Why Fan Materials And Construction Matter So Much
The materials used in the construction of your specified centrifugal fan are of major importance. They will often be determined by the working environment – or the quality of the air passing through the fan.
Centrifugal fan materials and construction methods can differ, depending on which type of unit is specified: forward curved, backward curved or radial. It is important to consider the fan’s casing, motor and impeller – especially the latter because it plays such a crucial role in moving the air.
Fan Casings – Diecast Aluminium vs Stainless Steel
Most fan casings tend to be cast from aluminium – regardless of which type the fan may be. LM6 is a popular grade of aluminium for fans for the following reasons:
- Its excellent thermal conductivity helps in dissipating the heat generated during the operation of the fan. This helps to keep the fan cool and prevents any damage to internal components due to excessive heat.
- LM6’s high strength-to-weight ratio makes it a lightweight yet sturdy material for the casing. This helps to reduce the overall weight of the fan, making it easier to install and transport.
- High resistance to corrosion – making it suitable for use in harsh environments such as chemical plants. This property helps to extend the life of the fan and reduces maintenance costs.
- LM6 is easy to cast and machine – reducing the time and cost of manufacturing the fan.
A typical example is the VBL6 – a highly popular forward-curved centrifugal fan. This compact but powerful fan is produced in large volumes for applications including fume cupboards and clean rooms. The VBL6’s LM6 casing is finished in black powder coating for added protection.
However, aluminium has a low melting point, so stainless steel is recommended for more challenging industrial environments. In this instance, the casing must be fabricated (welded) rather than cast.
This is a more labour-intensive process than sand casting or gravity casting an aluminium casing. But opting for fabrication rather than casting makes it quicker and easier to add in custom features.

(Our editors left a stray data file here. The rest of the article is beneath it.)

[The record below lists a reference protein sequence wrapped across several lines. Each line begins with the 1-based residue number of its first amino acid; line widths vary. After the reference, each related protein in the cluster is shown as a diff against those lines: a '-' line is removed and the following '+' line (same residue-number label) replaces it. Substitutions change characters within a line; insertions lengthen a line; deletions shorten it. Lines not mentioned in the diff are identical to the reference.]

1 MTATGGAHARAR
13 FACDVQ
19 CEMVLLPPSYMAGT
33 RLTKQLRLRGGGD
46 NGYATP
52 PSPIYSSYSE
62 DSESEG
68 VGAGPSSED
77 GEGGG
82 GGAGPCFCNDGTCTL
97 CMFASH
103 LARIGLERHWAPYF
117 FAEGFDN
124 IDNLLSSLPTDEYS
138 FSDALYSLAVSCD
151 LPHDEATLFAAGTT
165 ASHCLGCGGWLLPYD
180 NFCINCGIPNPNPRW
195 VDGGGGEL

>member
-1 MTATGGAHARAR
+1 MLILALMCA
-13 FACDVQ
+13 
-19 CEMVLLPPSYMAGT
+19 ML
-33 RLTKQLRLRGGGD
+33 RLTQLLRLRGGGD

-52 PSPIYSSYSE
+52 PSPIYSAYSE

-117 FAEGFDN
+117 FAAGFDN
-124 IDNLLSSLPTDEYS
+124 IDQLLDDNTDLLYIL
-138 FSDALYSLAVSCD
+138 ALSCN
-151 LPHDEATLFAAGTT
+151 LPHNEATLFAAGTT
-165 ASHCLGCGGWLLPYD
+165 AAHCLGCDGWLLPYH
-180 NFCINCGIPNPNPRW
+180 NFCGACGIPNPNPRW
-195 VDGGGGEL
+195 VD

Grade 304 stainless steel is recommended for general applications where diecast aluminium is not suitable. (Grade 304 is the world’s most popular type of stainless steel, not least because it’s the one used for cutlery.) However, grade 316 would be needed for food processing, pharmaceutical or petrochemical applications. And grade 316L offers superior corrosion resistance because it has a lower carbon content.
Fan Motors’ Construction
Fan motors also tend to be constructed from diecast aluminium. Most housings are of the ‘squirrel cage’ type with fins to aid cooling.
Aluminium is usually the material of choice for motor housings for all the reasons outlined above. But cast iron is recommended for applications where robustness is key – especially in environments where there is a risk of explosions.
Cast iron is strong and durable. It has good mechanical strength and is resistant to wear and tear. However, it is much heavier than aluminium – and it is also vulnerable to corrosion. Applying a protective coating, such as paint or enamel, can prevent exposure of the cast iron to moisture and oxygen.
Impellers – Materials And Construction By Fan Type
Impellers comprise a back plate, shroud (front) plate and blades.
Forward-curved centrifugal fan impellers are manufactured from mild steel that is protected with a layer of zinc to help prevent corrosion. That zinc layer can be applied by galvanisation (dipping in molten zinc) or by plating (using electrolysis).
Backward-curved and radial centrifugal fans have larger, weightier impellers than their forward-curved counterparts. The impeller blades of backward-curved and radial fans are bigger (and spaced further apart) than those in the ‘hamster wheel’ impellers of forward-curved fans.
This means that backward-curved and radial impellers are usually manufactured from thicker, heavier steel that can be wet painted if required. (Blade size and spacing is not the issue it can be with forward-curved impellers).
These heavier impellers are almost always handmade, whereas the forward-curved variety are usually machine manufactured because the steel is thinner and more workable. However, forward-curved impellers can be custom-made by hand if required.
Get Expert Technical Advice On Fan Construction And Materials
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